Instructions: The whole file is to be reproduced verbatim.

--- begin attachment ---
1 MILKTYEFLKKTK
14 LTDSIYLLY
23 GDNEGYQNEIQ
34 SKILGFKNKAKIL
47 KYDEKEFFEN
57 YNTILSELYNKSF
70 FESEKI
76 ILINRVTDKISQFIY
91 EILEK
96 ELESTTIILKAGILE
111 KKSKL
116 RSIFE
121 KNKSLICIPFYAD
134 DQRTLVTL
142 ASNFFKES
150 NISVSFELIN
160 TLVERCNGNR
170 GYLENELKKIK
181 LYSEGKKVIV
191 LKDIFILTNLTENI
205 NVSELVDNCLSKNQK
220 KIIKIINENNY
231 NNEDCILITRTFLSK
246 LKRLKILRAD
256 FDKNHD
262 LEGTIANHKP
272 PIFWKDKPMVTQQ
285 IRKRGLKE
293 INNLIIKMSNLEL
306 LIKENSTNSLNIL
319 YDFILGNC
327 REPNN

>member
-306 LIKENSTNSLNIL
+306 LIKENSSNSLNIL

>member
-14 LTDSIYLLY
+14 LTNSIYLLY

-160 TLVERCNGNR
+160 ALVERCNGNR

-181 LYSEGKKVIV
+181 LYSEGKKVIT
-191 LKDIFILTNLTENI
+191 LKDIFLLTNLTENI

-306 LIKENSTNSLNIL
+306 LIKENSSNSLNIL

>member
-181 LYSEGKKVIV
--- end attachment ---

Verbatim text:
1 MILKTYEFLKKTK
14 LTDSIYLLY
23 GDNEGYQNEIQ
34 SKILGFKNKAKIL
47 KYDEKEFFEN
57 YNTILSELYNKSF
70 FESEKI
76 ILINRVTDKISQFIY
91 EILEK
96 ELESTTIILKAGILE
111 KKSKL
116 RSIFE
121 KNKSLICIPFYAD
134 DQRTLVTL
142 ASNFFKES
150 NISVSFELIN
160 TLVERCNGNR
170 GYLENELKKIK
181 LYSEGKKVIV
191 LKDIFILTNLTENI
205 NVSELVDNCLSKNQK
220 KIIKIINENNY
231 NNEDCILITRTFLSK
246 LKRLKILRAD
256 FDKNHD
262 LEGTIANHKP
272 PIFWKDKPMVTQQ
285 IRKRGLKE
293 INNLIIKMSNLEL
306 LIKENSTNSLNIL
319 YDFILGNC
327 REPNN

>member
-306 LIKENSTNSLNIL
+306 LIKENSSNSLNIL

>member
-14 LTDSIYLLY
+14 LTNSIYLLY

-160 TLVERCNGNR
+160 ALVERCNGNR

-181 LYSEGKKVIV
+181 LYSEGKKVIT
-191 LKDIFILTNLTENI
+191 LKDIFLLTNLTENI

-306 LIKENSTNSLNIL
+306 LIKENSSNSLNIL

>member
-181 LYSEGKKVIV